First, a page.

The Advantage of the Walled Garden
February 4, 2014 | 12:00 pm
By Joanna Cabot
This article from GoodeReader, via today’s Morning Links, highlights an important advantage to the walled garden approach: stability. The issue is that with the reliance on other products, company’s services can be eliminated or changed at the whim of product changes beyond your control. In this case, Adobe will be changing the way they handle DRM, and any device vendor who does not issue a firmware update once the change rolls out will leave their customers with crippled devices that can’t read Adobe-encrypted books. Given that Amazon is the only major vendor that doesn’t sell encrypted epub, that is potentially a problem.
So, why wouldn’t a company simply issue a firmware update, you might be asking? Well, perhaps the company is out of business and can’t do it. Readers who are meanwhile still enjoying their perfectly serviceable devices may find themselves left in the lurch. Or perhaps customers are still enjoying an older model. Kobo will almost certainly provide an update for my Glo, but my mother is still using a first-gen Kobo. The company might not care to do the work to update a device that old—or the device itself might not be powerful enough to handle the new features.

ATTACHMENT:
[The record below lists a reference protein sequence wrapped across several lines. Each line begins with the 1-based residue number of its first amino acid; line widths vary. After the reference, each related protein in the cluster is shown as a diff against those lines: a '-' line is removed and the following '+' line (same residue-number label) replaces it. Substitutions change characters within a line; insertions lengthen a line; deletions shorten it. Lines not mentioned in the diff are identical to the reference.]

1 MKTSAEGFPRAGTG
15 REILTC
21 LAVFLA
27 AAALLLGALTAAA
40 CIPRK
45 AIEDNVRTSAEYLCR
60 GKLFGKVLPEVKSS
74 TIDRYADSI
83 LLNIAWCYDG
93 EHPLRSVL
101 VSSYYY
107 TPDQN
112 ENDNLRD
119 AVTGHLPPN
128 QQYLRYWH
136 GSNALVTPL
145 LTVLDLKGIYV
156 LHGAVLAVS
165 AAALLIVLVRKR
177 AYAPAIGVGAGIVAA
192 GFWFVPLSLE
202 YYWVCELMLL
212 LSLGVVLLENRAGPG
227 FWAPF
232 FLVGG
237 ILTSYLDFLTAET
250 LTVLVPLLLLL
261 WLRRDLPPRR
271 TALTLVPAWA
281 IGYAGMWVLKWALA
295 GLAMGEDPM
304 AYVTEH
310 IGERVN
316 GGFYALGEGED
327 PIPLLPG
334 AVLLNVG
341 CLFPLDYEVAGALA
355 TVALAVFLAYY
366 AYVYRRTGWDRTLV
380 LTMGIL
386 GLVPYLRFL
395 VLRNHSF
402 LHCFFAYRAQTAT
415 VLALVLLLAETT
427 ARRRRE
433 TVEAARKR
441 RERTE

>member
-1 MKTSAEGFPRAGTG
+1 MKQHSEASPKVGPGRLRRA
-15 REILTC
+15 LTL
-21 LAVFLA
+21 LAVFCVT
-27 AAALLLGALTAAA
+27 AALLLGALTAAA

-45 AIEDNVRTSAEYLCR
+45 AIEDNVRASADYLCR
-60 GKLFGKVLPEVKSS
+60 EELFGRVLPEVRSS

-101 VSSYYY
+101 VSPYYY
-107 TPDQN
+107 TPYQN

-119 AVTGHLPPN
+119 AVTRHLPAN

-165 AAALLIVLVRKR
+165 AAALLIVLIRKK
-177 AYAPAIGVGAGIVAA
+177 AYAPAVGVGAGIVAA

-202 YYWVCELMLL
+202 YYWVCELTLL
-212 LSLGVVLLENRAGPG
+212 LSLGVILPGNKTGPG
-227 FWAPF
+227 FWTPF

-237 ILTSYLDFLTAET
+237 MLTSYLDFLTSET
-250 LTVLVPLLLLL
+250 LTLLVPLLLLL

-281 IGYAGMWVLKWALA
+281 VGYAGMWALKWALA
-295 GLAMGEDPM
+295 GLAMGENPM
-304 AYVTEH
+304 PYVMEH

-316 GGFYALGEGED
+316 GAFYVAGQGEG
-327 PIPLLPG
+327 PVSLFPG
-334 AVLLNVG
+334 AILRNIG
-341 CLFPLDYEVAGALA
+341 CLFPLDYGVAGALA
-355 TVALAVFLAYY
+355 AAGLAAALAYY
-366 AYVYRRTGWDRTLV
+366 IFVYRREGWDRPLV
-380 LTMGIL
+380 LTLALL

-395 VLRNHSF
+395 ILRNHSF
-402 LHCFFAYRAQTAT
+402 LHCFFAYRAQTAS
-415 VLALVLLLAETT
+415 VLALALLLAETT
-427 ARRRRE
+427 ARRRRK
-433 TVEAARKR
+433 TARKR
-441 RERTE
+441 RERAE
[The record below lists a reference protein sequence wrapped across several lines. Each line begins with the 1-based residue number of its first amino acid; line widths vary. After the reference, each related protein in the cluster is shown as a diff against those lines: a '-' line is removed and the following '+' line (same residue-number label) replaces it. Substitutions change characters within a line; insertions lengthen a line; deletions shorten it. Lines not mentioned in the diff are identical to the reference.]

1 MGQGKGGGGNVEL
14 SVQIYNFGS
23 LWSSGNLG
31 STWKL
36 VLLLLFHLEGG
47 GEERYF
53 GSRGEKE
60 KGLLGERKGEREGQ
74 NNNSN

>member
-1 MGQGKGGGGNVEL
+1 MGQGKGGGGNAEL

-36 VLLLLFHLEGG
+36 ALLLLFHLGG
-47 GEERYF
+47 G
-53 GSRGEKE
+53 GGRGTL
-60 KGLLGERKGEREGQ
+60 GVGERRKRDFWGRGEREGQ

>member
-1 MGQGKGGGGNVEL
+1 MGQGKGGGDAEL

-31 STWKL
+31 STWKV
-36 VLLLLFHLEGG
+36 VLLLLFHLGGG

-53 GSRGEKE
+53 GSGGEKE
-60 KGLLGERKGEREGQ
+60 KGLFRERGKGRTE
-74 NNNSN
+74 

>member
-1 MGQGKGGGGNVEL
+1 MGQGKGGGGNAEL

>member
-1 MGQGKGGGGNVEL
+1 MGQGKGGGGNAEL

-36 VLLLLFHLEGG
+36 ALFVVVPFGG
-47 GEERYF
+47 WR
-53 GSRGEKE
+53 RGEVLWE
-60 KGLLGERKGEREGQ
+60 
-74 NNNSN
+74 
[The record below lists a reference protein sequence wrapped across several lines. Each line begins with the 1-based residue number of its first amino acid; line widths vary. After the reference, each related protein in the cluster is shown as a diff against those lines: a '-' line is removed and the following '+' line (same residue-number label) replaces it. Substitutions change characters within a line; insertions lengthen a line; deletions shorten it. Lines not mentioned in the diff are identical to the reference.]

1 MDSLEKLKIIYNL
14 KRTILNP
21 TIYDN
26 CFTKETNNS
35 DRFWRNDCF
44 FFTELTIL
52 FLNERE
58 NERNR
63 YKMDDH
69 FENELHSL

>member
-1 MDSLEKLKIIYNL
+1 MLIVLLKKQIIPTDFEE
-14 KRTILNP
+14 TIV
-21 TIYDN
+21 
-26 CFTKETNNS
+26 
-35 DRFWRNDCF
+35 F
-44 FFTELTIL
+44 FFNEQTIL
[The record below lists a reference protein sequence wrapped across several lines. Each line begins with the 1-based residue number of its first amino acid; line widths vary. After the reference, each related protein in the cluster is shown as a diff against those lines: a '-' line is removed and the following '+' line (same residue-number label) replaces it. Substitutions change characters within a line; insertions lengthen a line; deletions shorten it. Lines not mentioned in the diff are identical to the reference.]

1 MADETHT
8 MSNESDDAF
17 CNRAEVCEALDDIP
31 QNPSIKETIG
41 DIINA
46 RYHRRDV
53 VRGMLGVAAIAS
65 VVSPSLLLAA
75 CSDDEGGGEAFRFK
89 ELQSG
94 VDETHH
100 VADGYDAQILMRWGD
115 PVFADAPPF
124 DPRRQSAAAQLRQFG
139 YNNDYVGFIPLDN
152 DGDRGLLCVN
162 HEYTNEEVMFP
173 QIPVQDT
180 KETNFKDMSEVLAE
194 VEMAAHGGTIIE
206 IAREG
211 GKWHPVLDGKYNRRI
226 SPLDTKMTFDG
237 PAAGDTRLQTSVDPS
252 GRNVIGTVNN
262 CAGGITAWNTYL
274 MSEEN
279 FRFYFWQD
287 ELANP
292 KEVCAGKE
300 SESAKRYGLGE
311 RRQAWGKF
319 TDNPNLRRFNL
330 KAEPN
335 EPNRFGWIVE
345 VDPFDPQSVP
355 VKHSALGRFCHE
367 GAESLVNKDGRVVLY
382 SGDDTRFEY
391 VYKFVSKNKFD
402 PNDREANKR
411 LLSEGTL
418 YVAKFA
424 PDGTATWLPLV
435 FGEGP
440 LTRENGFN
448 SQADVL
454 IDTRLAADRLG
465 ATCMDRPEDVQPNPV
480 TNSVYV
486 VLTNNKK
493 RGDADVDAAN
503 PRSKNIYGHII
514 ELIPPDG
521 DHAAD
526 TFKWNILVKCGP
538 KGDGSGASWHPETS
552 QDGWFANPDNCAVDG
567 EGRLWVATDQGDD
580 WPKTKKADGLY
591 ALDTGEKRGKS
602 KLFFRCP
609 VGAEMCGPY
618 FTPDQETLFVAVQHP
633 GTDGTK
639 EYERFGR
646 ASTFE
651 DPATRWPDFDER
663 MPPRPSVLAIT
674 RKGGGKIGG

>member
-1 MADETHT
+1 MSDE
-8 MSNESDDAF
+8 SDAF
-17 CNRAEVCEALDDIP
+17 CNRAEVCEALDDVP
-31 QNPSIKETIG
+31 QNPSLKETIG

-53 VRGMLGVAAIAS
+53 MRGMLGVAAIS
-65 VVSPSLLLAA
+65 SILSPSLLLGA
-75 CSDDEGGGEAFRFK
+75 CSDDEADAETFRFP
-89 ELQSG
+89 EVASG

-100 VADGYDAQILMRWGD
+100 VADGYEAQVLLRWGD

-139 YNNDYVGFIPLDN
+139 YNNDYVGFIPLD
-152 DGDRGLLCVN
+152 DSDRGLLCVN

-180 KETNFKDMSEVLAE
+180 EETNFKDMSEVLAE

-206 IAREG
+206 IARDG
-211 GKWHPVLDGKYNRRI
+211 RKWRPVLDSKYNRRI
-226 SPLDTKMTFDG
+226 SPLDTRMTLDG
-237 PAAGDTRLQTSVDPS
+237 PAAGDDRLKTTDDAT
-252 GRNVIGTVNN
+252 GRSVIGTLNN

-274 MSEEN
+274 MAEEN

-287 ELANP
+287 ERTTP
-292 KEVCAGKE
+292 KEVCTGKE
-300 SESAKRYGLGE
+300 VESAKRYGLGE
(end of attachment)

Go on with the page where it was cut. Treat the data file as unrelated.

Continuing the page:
I guess that is the safety in the walled garden approach. If Amazon doesn’t want to do the work to update their devices, they don’t have to. They can continue on their merry way with the present scheme and all their customer’s devices will work just perfectly. Or they can roll out a product change when they wish to, without the time constraint of meeting somebody else’s deadline. Sure, they may find a few users of older devices who would not be able to use the new features. But they also likely have their own data on how many people that would affect, so they have the option to offer those people an upgrade deal to get them onto a newer device, or to simply wait to make the changes until fewer of these older models are in circulation. It’s all up to them. They are at nobody else’s mercy.
I myself do not often purchase DRM-hobbled books these days, but I do read library books so I am somewhat concerned at this news. I hope Kobo will make the necessary updates. If they don’t, that may be what sends me back to Kindle devices again…